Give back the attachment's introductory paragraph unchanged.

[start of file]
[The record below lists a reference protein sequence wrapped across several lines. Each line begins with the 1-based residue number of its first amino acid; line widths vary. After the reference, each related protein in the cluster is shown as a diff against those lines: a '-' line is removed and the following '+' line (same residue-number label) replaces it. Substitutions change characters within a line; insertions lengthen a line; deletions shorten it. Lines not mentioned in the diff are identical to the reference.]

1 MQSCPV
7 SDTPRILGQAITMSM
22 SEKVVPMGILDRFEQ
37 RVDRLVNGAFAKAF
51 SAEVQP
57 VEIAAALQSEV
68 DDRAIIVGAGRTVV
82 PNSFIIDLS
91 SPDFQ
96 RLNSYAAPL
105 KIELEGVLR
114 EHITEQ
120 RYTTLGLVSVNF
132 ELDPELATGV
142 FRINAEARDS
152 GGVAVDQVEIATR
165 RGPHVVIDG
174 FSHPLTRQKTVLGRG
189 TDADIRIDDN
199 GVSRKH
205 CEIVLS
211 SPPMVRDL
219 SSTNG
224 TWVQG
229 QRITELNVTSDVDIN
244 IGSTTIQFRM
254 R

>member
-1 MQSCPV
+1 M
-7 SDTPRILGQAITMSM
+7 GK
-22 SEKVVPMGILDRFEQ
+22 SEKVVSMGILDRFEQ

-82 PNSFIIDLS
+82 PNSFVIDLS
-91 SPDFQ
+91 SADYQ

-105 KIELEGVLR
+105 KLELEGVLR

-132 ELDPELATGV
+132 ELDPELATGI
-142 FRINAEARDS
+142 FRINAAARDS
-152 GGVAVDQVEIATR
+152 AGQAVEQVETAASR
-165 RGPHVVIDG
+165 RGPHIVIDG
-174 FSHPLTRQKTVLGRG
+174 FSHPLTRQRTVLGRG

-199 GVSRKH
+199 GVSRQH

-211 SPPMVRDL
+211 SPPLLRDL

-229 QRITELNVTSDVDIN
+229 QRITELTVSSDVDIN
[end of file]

[The record below lists a reference protein sequence wrapped across several lines. Each line begins with the 1-based residue number of its first amino acid; line widths vary. After the reference, each related protein in the cluster is shown as a diff against those lines: a '-' line is removed and the following '+' line (same residue-number label) replaces it. Substitutions change characters within a line; insertions lengthen a line; deletions shorten it. Lines not mentioned in the diff are identical to the reference.]